Q & A with Laura Eagin

Laura Eagin is a web developer and designer in Vancouver, BC. We are thrilled to have her host an upcoming Wordpress Workshop on Jan. 26. Join us to learn more about creating professional website with WordPress, including her list of favourite plugins, how to choose an appropriate theme, and resources to learn more. Get your ticket here today!

  1. Can you tell us about Camptech, your role there, and what it's all about?

    Camp Tech offers half-day and one day workshops for adults interested in acquiring new digital marketing skills. Camp Tech classes are fun, friendly, professional and very practical. We create a welcoming environment for those who are hesitant around technology and we teach skills that can be put into practice right away. Some of our most popular classes in Vancouver are WordPress for Beginners, Intro to Google Analytics, Writing Killer Web Content and Email Marketing with MailChimp.

    As the City Manager for Camp Tech in Vancouver, I connect instructors who excel in their field with students who are eager to push their business and career to the next level. It's such a positive role - I love the mentorship aspect and I'm thrilled to be part of a women-lead organization like Camp Tech. It inspires me to be more involved in mentorship. Helping students feel confident and empowered about tech is the most rewarding thing I can do.

  2. What things should every young professional know how to do in WordPress (or web development, in general) and why?

    Take a few hours to get to know the basics in HTML and CSS. I promise it's not bad and it won't take you more than a week to grasp the concepts. I know it's intimidating at first, but between online courses offered at Codecademy and in-person web development classes similar to those offered at Ladies Learning Code, you can absolutely do this. No matter what is powering the website (WordPress, Shopify, Squarespace, Drupal or a hand-coded website) the output is the same: HTML, CSS and Javascript. With a good grasp of those first two, you've got a good chance of understanding what is happening behind the scenes. You'll be in a much better position when talking to a developer or when you look for the solution yourself.One of my most valuable WordPress skills is Googling. Yep, you read that right. I Google like it's my job and I'm not afraid to jump straight to a search tab when I encounter a stubborn problem. One good place to start searching is the WordPress codex, but an even better and often more frequently updated resource, is the support thread on each theme or plugin. There's a fantastic community of developers and webmasters who have struggled with everything that WordPress could throw my way. Go and dig and see if your question has been answered before - chances are it has.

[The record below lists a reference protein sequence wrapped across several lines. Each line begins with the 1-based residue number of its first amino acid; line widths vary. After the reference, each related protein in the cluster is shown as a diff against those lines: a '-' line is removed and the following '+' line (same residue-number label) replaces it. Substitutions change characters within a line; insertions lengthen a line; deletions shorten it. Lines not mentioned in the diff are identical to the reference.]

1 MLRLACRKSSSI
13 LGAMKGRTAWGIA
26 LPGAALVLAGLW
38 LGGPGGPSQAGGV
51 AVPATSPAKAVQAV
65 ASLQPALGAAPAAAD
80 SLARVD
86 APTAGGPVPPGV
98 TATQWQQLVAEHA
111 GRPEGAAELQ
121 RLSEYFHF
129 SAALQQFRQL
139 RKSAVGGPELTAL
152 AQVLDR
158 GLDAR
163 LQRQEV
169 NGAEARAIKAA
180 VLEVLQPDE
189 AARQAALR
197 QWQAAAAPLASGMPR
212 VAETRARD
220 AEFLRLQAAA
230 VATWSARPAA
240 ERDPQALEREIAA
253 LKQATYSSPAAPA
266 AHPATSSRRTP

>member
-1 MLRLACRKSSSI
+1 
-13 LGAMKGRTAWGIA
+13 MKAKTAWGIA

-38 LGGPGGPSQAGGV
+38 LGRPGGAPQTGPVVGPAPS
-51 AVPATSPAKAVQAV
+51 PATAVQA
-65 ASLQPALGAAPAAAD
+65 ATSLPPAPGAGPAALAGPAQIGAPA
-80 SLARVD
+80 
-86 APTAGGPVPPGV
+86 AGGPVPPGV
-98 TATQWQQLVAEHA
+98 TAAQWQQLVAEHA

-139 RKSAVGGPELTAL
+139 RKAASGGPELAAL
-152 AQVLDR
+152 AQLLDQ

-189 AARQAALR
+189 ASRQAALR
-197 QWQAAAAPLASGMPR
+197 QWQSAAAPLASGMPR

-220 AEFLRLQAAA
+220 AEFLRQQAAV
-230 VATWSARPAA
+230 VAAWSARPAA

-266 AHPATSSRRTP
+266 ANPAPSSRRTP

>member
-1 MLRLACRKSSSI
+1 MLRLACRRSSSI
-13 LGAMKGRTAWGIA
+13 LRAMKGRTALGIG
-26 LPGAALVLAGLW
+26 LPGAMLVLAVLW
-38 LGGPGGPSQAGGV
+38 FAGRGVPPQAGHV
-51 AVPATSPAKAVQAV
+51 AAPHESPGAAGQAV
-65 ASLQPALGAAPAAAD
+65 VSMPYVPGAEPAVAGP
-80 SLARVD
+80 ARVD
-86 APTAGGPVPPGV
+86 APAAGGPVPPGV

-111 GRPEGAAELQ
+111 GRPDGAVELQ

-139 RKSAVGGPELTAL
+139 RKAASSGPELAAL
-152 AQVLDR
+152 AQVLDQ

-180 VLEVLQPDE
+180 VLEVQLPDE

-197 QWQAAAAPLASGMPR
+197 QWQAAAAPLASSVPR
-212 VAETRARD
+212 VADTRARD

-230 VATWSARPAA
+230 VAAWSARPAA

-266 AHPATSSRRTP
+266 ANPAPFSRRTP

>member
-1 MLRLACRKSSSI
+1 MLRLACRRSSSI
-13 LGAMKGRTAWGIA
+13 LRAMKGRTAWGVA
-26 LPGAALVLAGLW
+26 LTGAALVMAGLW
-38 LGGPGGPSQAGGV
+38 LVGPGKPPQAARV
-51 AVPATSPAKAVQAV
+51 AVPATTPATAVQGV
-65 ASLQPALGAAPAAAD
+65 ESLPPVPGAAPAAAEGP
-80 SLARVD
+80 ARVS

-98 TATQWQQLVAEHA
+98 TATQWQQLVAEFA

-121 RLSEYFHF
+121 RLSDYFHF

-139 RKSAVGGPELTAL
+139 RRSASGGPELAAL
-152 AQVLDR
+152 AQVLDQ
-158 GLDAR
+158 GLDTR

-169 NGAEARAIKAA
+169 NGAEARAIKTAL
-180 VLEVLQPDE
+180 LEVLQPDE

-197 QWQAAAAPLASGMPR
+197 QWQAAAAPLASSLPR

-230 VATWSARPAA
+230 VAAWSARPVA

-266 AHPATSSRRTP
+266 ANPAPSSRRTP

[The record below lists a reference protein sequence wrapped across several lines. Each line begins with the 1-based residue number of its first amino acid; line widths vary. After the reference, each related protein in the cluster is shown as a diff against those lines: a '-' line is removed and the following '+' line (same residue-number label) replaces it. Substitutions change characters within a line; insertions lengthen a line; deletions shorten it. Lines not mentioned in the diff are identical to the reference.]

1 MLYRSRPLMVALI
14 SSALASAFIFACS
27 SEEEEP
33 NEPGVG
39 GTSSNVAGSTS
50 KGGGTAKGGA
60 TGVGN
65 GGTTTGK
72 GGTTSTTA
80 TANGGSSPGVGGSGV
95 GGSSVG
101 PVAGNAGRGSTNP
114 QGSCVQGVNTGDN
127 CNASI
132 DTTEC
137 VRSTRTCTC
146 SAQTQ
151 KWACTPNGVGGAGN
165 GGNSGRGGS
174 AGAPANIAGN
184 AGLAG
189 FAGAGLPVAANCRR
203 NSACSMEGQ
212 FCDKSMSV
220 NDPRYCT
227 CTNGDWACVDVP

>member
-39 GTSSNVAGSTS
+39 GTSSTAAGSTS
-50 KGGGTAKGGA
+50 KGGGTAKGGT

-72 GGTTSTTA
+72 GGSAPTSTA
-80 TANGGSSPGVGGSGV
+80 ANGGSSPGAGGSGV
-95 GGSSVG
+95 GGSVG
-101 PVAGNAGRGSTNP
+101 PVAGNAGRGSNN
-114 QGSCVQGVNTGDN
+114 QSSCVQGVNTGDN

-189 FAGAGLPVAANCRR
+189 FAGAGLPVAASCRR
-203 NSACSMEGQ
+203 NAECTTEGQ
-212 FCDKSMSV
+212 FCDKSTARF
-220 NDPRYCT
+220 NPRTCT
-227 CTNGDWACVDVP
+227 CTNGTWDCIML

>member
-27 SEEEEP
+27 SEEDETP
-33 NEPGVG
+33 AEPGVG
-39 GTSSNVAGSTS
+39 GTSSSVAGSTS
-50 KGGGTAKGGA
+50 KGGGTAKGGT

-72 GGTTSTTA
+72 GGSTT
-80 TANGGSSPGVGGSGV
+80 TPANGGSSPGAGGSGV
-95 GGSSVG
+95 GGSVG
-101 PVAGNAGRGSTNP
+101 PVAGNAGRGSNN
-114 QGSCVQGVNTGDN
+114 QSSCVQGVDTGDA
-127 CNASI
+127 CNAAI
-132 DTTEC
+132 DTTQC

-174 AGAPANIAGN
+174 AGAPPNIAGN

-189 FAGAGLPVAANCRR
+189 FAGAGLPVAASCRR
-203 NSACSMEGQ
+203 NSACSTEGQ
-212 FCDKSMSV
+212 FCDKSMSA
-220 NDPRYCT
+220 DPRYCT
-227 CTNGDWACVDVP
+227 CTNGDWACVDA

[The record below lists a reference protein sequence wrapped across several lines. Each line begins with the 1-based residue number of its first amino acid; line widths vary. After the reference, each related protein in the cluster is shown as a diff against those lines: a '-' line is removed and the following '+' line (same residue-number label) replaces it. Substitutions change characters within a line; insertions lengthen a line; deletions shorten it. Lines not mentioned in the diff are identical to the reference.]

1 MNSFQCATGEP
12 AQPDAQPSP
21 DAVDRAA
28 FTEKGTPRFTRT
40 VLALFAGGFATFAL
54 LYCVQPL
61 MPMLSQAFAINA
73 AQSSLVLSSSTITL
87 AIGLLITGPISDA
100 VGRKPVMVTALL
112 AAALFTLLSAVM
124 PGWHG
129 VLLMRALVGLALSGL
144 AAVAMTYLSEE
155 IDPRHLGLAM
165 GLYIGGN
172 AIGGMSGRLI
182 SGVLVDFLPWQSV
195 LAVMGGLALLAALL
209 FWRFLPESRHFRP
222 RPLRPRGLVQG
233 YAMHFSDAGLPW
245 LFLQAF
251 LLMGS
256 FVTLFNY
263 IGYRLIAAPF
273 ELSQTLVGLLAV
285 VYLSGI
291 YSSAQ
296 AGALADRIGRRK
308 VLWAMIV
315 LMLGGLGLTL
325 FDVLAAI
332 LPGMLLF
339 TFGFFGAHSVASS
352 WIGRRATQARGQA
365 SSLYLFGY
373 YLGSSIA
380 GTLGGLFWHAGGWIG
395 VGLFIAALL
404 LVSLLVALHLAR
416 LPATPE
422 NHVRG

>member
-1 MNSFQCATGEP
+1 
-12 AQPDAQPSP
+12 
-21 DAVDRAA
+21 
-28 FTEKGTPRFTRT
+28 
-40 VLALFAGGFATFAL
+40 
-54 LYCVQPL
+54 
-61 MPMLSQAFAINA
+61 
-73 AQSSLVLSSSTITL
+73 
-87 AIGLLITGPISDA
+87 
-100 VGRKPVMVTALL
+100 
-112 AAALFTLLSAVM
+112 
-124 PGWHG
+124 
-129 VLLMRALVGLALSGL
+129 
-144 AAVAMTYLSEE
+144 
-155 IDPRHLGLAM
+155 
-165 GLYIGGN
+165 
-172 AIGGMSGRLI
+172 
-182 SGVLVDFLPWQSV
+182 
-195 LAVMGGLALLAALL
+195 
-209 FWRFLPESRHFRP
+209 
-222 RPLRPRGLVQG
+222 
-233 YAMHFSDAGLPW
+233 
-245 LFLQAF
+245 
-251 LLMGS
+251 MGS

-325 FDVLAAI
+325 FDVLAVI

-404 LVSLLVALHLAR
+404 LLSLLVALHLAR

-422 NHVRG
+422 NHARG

When I started out doing WordPress web development, I did something that I now know is called cowboy coding. It's... not recommended. Cowboy coding is when you edit a website on the fly. It's too easy to break a website or to lose your changes and be unable to revert. I have to admit that at first I was using this element of risk as a motivator - if I broke something on a website momentarily then my adrenaline would shoot through the roof and I knew I had to fix it as soon as possible, so I did. I don’t recommend that you do this - it's something I'm glad I stopped doing long ago. Set yourself up for success and a lot less stress by working in a smarter way. Never work on a live site, always work on a copy and then push those changes to the live website. Some people work on a local copy that is off-line and others work on a password-protected staging website online which your web host can help you make. Lastly, save your work often and the best way to do this is with version control. Get to know your options with Git, GitHub and BitBucket so you can always roll back a change you've made. This advice may sound very web-development focused, but I know writers, designers and researchers who take this advice to heart and apply it to their work as well. It's smart to work smarter!

  3. What piece of advice would you give to the members of Young Women in Business Vancouver in regards to professional and/or personal development?

    Professional or personal development is more than just a nice idea - it's critical for your success. We know how fast technology is changing and we see how that change affected generations before us. There are too many people for whom technology proved to be a real hurdle at one point or another in their career. Strive to become the first person in the office to know that new skill that no one else has mastered yet. It will take a while to master it, but the first step is the most important one. Do it!